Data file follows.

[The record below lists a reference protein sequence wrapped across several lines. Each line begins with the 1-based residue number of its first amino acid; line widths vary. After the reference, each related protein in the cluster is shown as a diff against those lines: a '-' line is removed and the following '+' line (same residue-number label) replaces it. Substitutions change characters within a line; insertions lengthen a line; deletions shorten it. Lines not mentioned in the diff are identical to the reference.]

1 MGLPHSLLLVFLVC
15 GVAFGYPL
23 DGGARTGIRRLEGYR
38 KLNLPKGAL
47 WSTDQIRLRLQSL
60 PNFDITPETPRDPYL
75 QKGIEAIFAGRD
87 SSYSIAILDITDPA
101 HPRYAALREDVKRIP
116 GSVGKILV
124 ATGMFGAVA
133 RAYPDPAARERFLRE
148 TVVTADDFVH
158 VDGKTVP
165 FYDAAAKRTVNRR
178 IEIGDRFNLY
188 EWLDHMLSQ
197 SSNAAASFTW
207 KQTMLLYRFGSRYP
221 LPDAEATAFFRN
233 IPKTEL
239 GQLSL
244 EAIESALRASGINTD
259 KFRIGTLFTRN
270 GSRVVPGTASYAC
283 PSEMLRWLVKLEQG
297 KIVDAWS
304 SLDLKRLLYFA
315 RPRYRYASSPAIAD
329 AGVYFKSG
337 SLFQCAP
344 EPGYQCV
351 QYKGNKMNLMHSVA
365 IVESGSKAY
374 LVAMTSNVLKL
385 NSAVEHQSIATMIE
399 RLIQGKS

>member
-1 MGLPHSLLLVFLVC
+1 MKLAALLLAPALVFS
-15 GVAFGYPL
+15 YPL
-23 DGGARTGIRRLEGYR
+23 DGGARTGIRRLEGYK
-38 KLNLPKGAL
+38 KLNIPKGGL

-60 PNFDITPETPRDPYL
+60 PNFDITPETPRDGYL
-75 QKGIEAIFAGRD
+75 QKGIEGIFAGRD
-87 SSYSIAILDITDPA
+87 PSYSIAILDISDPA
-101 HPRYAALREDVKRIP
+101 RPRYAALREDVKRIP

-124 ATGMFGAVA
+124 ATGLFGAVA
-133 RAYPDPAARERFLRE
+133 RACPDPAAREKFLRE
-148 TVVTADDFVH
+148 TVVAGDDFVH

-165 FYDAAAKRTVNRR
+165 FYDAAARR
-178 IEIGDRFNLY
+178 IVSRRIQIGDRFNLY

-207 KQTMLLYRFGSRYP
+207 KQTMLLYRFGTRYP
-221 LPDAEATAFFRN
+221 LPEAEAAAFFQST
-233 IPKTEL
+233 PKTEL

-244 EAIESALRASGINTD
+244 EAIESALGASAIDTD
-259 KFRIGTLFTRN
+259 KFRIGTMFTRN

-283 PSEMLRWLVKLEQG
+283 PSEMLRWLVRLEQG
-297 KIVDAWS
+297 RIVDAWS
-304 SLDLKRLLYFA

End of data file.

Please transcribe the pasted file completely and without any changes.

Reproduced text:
[The record below lists a reference protein sequence wrapped across several lines. Each line begins with the 1-based residue number of its first amino acid; line widths vary. After the reference, each related protein in the cluster is shown as a diff against those lines: a '-' line is removed and the following '+' line (same residue-number label) replaces it. Substitutions change characters within a line; insertions lengthen a line; deletions shorten it. Lines not mentioned in the diff are identical to the reference.]

1 MGLPHSLLLVFLVC
15 GVAFGYPL
23 DGGARTGIRRLEGYR
38 KLNLPKGAL
47 WSTDQIRLRLQSL
60 PNFDITPETPRDPYL
75 QKGIEAIFAGRD
87 SSYSIAILDITDPA
101 HPRYAALREDVKRIP
116 GSVGKILV
124 ATGMFGAVA
133 RAYPDPAARERFLRE
148 TVVTADDFVH
158 VDGKTVP
165 FYDAAAKRTVNRR
178 IEIGDRFNLY
188 EWLDHMLSQ
197 SSNAAASFTW
207 KQTMLLYRFGSRYP
221 LPDAEATAFFRN
233 IPKTEL
239 GQLSL
244 EAIESALRASGINTD
259 KFRIGTLFTRN
270 GSRVVPGTASYAC
283 PSEMLRWLVKLEQG
297 KIVDAWS
304 SLDLKRLLYFA
315 RPRYRYASSPAIAD
329 AGVYFKSG
337 SLFQCAP
344 EPGYQCV
351 QYKGNKMNLMHSVA
365 IVESGSKAY
374 LVAMTSNVLKL
385 NSAVEHQSIATMIE
399 RLIQGKS

>member
-1 MGLPHSLLLVFLVC
+1 MKLAALLLAPALVFS
-15 GVAFGYPL
+15 YPL
-23 DGGARTGIRRLEGYR
+23 DGGARTGIRRLEGYK
-38 KLNLPKGAL
+38 KLNIPKGGL

-60 PNFDITPETPRDPYL
+60 PNFDITPETPRDGYL
-75 QKGIEAIFAGRD
+75 QKGIEGIFAGRD
-87 SSYSIAILDITDPA
+87 PSYSIAILDISDPA
-101 HPRYAALREDVKRIP
+101 RPRYAALREDVKRIP

-124 ATGMFGAVA
+124 ATGLFGAVA
-133 RAYPDPAARERFLRE
+133 RACPDPAAREKFLRE
-148 TVVTADDFVH
+148 TVVAGDDFVH

-165 FYDAAAKRTVNRR
+165 FYDAAARR
-178 IEIGDRFNLY
+178 IVSRRIQIGDRFNLY

-207 KQTMLLYRFGSRYP
+207 KQTMLLYRFGTRYP
-221 LPDAEATAFFRN
+221 LPEAEAAAFFQST
-233 IPKTEL
+233 PKTEL

-244 EAIESALRASGINTD
+244 EAIESALGASAIDTD
-259 KFRIGTLFTRN
+259 KFRIGTMFTRN

-283 PSEMLRWLVKLEQG
+283 PSEMLRWLVRLEQG
-297 KIVDAWS
+297 RIVDAWS
-304 SLDLKRLLYFA